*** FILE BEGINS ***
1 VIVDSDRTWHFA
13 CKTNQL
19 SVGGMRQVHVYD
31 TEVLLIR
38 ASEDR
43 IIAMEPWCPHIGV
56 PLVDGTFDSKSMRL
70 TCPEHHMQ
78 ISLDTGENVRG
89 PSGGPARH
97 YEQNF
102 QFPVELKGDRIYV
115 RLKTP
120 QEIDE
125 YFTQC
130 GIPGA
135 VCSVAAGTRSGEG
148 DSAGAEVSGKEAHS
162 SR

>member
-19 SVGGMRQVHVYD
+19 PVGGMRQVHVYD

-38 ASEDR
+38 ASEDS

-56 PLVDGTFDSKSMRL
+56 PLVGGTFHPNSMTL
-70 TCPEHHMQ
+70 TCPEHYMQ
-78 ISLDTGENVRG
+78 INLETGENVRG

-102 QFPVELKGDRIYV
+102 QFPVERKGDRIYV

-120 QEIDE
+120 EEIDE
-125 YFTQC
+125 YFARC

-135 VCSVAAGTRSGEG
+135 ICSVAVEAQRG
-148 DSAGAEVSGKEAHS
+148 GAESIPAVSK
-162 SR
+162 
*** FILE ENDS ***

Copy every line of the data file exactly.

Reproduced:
1 VIVDSDRTWHFA
13 CKTNQL
19 SVGGMRQVHVYD
31 TEVLLIR
38 ASEDR
43 IIAMEPWCPHIGV
56 PLVDGTFDSKSMRL
70 TCPEHHMQ
78 ISLDTGENVRG
89 PSGGPARH
97 YEQNF
102 QFPVELKGDRIYV
115 RLKTP
120 QEIDE
125 YFTQC
130 GIPGA
135 VCSVAAGTRSGEG
148 DSAGAEVSGKEAHS
162 SR

>member
-19 SVGGMRQVHVYD
+19 PVGGMRQVHVYD

-38 ASEDR
+38 ASEDS

-56 PLVDGTFDSKSMRL
+56 PLVGGTFHPNSMTL
-70 TCPEHHMQ
+70 TCPEHYMQ
-78 ISLDTGENVRG
+78 INLETGENVRG

-102 QFPVELKGDRIYV
+102 QFPVERKGDRIYV

-120 QEIDE
+120 EEIDE
-125 YFTQC
+125 YFARC

-135 VCSVAAGTRSGEG
+135 ICSVAVEAQRG
-148 DSAGAEVSGKEAHS
+148 GAESIPAVSK
-162 SR
+162 